The characters involved in the story are often extremely charming, but they are not necessarily admirable, and the passage of time in the novel nibbles away at their charm in such a way as to expose their flaws; even the narrator, Charles Ryder, gradually emerges as a somewhat second-rate person of dubious integrity. Even so, there remains a strange element of hope in the novel, a sense of God's grace and mercy even in the face of deliberate affront. Poetically written with considerable beauty and a sense of lost innocence that haunts the reader, BRIDESHEAD REVISITED is a too-often misinterpreted and misunderstood book that demands a thoughtful reading to get down into the marrow of its thematic bones. Powerful, beautiful, memorable--a book to read and enjoy again and again. Strongly recommended.
GFT, Amazon Reviewer
There is so much to like about it. There is sheer joy in reading Waugh's prose as small nuggets of humor and beauty are uncovered throughout. The characters are pretty over-the-top (done on purpose) which makes them entertaining, but the depth of the characters is the truly striking thing. It's usually between the lines, but these characters are changing dramatically throughout, and for the better. I think the theological discussion running throughout the novel is what really makes it rise to true greatness. Waugh's making a compelling argument for a moral universe, and he is revealing what God's grace may look like working in people's lives.
Brideshead Revisited is true masterpiece that really cannot be missed by any lover of literature or by any person looking for some meaning out there. It's a joy in every sense of the word. This is one book I'm going to come back to.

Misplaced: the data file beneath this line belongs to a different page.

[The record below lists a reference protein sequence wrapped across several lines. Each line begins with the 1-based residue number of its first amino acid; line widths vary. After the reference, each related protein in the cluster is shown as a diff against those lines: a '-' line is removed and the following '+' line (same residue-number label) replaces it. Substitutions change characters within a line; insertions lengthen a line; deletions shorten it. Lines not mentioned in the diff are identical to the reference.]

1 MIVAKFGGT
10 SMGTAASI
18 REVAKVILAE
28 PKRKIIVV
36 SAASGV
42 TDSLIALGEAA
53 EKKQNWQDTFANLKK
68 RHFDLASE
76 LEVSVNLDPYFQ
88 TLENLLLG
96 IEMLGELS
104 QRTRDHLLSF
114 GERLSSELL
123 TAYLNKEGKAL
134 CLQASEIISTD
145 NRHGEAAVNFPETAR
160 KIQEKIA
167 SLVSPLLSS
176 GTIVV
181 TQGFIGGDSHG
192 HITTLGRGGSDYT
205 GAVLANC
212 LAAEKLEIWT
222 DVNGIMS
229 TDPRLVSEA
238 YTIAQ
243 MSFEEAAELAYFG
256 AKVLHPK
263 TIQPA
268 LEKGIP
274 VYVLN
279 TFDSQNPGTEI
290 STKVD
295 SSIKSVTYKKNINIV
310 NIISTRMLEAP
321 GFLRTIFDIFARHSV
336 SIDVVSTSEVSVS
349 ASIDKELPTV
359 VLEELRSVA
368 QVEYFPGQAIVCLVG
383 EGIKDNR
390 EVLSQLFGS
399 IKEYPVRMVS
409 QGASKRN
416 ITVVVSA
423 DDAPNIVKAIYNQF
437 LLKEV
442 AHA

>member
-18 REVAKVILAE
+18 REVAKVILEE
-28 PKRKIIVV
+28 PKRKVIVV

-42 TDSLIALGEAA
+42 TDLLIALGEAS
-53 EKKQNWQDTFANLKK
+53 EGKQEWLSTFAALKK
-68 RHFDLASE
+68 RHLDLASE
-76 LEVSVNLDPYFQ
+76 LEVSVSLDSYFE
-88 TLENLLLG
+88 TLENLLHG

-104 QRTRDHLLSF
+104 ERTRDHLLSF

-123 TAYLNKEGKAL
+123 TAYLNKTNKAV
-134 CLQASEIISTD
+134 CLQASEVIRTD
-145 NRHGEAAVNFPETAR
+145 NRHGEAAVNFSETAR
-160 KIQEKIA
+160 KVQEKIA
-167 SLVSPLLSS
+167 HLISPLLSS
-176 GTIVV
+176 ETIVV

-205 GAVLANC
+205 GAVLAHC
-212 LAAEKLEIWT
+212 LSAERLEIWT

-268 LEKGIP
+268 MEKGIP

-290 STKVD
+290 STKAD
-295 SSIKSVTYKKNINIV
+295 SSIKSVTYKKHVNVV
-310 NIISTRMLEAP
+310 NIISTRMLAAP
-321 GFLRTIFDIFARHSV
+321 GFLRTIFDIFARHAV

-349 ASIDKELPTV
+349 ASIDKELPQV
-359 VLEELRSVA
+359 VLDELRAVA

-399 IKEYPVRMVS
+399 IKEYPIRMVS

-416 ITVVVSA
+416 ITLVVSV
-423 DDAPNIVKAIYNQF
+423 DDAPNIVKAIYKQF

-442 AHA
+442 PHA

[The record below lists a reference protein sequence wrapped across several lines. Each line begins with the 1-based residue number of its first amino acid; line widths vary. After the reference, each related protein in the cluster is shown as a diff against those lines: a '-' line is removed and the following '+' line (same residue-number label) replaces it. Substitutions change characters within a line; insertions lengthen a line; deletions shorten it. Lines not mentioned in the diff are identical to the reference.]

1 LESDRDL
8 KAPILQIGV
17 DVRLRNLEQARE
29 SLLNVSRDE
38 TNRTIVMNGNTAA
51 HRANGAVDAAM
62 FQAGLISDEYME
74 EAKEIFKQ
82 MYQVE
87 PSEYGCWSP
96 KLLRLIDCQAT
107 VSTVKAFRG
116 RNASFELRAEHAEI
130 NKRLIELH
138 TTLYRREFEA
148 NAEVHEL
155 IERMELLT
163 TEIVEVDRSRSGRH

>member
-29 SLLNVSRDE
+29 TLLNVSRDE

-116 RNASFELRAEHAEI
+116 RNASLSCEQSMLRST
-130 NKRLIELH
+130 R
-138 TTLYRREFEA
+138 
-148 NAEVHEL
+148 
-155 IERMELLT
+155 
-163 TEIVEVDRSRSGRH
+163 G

Brideshead is a classic novel by a genuine master of English prose. Well-worth reading not once, but many times, to understand the depth of the story itself as well as appreciate Waugh's obvious mastery of language.
Also highly recommended is Mortimer's adaptation of the book as a mini-series starring Laurence Olivier, John Gielgud, Anthony Andrews and Jeremy Irons. It is the definitive Brideshead on film, from the opening lines spoken by Jeremy Irons (as usual, his speaking voice is flawless) to the final scene of Charles in Brideshead chapel during WWII where Charles prays "an ancient prayer, newly learned."
(There are some reviewers who've given it a low rating based on their dislike of the underlying theme of the book. Evelyn Waugh was a convert to Catholicism and his novel revolves around the characters' wandering away but ultimately back again, to faith: for the Flyte family, it is a return to their heritage (two of the most moving scenes are Lord Marchmain's death-bed conversion and Julia's painful but utterly noble decision), and for Charles Ryder (not "Simon" as a one-star critic mistakenly called him! Have you read the book, sir?), it is a newly found conviction. Hence, Book III's title "A Twitch upon the Thread" (quoting Chesterton), the thread referring to the fine, but strong pull of the Catholic faith over these individuals. If this is the book's only 'flaw', as some assert it to be, perhaps this line from a Capra film will help: for those who believe, no explanation is necessary; for those who do not, no explanation is possible. Agnostic, atheist or believer, the workings of grace is a mysterious thing.)